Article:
By New Times Staff
By Stephen Lemons
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By Ray Stern
By New Times Staff
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By Chris Parker
Peering over the podium at a Washington, D.C., fund raiser last July, the tiny dark-eyed child in the white satin dress flashes her audience a disarming smile--then proceeds to annihilate them with comic timing worthy of Johnny Carson.
"Right now I know exactly how Susan B. Anthony felt," announces the small visitor from Phoenix. Pause. "I CAN'T VOTE!"
The audience--a gathering of Capitol Hill activists involved in a battle to have a controversial statue of Anthony and two other suffragettes moved from the Capitol basement to the Rotunda--goes wild.
With the crowd now eating out of her hand, the 9-year-old adroitly segues into meatier matters.
"I've heard some people say that the statue is UGLY!" she continues. "To that I say . . . IT WAS AN UGLY TIME! The three women in the statue have their arms pinned in marble, because they were TRAPPED in SLAVERY! The marble mountain behind them symbolizes the women who continue fighting today . . . one of them is ME! And if this mountain represents ME, then I don't want to be in the Capitol crypt! I want to be out of the dark and into the LIGHT! . . . and so does Susan B. Anthony!"
When the huzzahs finally die down, this baby Bella Abzug brings it all home with a flag-waving finale. "If we all PUSH together, WE WILL MOVE THE STATUE OUT OF THE CAPITOL CRYPT! If anyone is standing in our way, THEY'RE GOING TO GET RUN OVER!"
Gasping, applauding, cheering, the audience rises to its feet.
Out of the mouths of third-graders.
Sitting amid the collection of dolls and teen-idol posters that decorates her bedroom in northwest Phoenix, Arlys Angelique Endres would appear to be an unlikely roar in the arena of women's rights. She just turned 10, and her normal speaking voice scarcely carries past the second floor of a dollhouse.
Yet pull her string and she'll push all the right buttons, delivering the stirring sound bites ("Susan B. Anthony is worth more than $1!") that have during the past year transformed her life into something resembling an inspirational Afterschool Special. And if this improbable tale--a quirky parable about a kid who unwittingly becomes a symbol of the next generation of the women's movement--ever does come to the small screen, the self-assured young crusader already knows exactly who she'd cast in the lead role.
"Me," she answers matter-of-factly.
Stranger things have happened. A year ago, who'd ever have guessed that this otherwise unassuming youngster would parlay a routine grade-school assignment about Susan B. Anthony into a national fund-raising campaign, not to mention an expense-paid family trip to the nation's capital?
Or could have dreamed that she'd forgo school lunch hours to do phone interviews from the principal's office, resulting in stories about her cause to appear in publications ranging from Harper's to Coin World to Scholastic News--where her name even turns up as a puzzle-page clue?
Or dared to imagine that her training-bra-burning rhetoric would turn the dynamics of her Cleaveresque family upside down?
Certainly not the object of all this fluke celebrity, who becomes insulted when anyone suggests she's doing anything but carrying on the work of her illustrious foremother.
"This isn't about me at all," she insists. "It's about Susan B. If it weren't for her, I wouldn't have the right to vote, the right to hold public office, the right to own property or the right to keep my children after a divorce."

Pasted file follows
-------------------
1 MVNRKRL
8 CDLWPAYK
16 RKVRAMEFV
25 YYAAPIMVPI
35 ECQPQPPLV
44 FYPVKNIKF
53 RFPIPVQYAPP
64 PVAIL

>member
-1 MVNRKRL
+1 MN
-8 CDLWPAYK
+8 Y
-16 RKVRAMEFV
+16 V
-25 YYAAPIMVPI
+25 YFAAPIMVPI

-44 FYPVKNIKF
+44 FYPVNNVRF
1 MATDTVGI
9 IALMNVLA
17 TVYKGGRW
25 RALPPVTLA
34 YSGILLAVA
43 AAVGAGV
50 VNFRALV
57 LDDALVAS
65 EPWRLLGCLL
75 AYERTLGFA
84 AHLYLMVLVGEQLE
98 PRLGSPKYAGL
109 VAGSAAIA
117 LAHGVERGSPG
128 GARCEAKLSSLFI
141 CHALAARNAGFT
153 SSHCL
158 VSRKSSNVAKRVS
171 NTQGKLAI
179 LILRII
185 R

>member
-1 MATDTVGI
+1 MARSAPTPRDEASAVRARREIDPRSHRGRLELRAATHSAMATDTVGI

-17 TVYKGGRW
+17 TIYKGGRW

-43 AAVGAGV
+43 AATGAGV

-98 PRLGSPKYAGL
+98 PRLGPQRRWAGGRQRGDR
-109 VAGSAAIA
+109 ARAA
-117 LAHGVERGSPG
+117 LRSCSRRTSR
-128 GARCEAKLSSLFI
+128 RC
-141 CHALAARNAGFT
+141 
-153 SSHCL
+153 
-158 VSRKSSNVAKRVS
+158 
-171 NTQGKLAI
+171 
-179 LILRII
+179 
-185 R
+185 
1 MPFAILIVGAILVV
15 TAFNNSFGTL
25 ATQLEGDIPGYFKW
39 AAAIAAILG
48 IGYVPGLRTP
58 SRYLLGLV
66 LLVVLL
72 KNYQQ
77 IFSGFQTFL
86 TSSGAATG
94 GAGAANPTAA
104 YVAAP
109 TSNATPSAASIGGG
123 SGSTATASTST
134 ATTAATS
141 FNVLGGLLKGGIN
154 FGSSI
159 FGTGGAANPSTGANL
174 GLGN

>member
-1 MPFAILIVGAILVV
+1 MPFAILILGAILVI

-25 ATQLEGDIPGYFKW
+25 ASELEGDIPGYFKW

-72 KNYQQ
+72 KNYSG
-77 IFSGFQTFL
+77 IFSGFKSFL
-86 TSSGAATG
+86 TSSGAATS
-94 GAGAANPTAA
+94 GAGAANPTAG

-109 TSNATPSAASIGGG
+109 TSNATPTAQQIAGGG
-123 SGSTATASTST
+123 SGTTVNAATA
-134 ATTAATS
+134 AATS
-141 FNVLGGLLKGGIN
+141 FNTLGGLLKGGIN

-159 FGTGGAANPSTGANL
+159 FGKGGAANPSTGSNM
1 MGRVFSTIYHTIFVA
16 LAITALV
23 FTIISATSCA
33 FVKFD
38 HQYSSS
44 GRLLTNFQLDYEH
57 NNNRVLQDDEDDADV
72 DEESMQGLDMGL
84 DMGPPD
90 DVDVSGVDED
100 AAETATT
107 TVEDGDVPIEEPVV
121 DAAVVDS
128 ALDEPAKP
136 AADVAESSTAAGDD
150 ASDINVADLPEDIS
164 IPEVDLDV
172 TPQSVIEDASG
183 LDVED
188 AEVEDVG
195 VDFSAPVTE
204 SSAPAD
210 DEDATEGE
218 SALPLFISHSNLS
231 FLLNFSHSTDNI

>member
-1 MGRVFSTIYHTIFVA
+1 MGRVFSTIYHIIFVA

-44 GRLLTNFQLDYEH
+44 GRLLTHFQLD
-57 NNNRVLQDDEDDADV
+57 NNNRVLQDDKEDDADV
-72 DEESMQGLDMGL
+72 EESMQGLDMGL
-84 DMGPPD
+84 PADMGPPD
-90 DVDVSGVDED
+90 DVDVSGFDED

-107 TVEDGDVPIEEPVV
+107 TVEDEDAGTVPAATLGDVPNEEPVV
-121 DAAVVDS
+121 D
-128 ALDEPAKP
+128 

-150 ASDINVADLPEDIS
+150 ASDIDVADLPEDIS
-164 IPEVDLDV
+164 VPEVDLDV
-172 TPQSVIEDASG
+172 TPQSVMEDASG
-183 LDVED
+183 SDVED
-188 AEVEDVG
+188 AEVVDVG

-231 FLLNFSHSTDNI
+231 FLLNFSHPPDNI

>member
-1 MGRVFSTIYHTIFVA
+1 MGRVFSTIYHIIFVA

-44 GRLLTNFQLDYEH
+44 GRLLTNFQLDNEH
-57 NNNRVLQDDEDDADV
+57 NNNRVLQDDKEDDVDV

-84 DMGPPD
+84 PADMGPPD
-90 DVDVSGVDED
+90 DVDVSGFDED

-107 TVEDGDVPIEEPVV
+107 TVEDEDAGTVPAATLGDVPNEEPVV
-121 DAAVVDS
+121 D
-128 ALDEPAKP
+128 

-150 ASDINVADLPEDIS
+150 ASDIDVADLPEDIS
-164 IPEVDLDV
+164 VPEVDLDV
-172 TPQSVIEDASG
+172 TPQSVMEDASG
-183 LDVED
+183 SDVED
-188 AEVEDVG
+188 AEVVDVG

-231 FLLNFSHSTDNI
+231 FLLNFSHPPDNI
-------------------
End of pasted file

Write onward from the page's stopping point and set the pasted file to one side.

Arlys Endres' curious trek to suffragette city began in February of last year, shortly after she completed a report about Anthony for a class at Roadrunner School. That's when her mother showed her a newspaper article about a campaign to have a statue commemorating the U.S. women's suffrage movement transferred to the Rotunda from its ignoble resting place in the Capitol's basement, where it's been parked since 1921.
And right next to a public rest room, to boot. "I think it's disgraceful where it's placed now!" says Arlys, who tends to bracket her suffrage comments in exclamation marks. "I was furious when I heard about this!"
She is not alone. Advocates insist that the 13-ton statue--the dour visages of suffragettes Susan B. Anthony, Lucretia Mott and Elizabeth Cady Stanton rising out of a tublike block of marble--is an inspirational reminder to every woman who's ever drawn the curtains of a voting booth. (There are currently no statues honoring women in the Rotunda.) Opponents, meanwhile, argue just as vehemently that the piece--nicknamed "Ladies in a Bathtub" by its detractors--is a monumental eyesore and should stay just where it is.
Denied federal money to move the statue in time for the 75th anniversary of the 19th Amendment, the National Women's Suffrage Statue Campaign set out to privately raise the $75,000 needed for the transfer.
Enter Arlys Endres, girl activist. Exit life as it was previously known around Chez Endres.
"I thought she'd get my purse, we'd send two dollars, and then--just like the American way--we'd leave it alone and let someone else do it," says Arlys' mom, who shares her daughter's first name. "Little did I know."
A child obsessed, young Arlys began devoting every spare moment to a letter-writing campaign, urging recipients to donate Susan B. Anthony dollar coins to the cause. Switching tracks after discovering the relative scarcity of the coins, she came up with the idea of having donors submit dollar bills marked "SBA." The initials, she explained, would continue reminding people about the statue when the bills later circulated through the economy.
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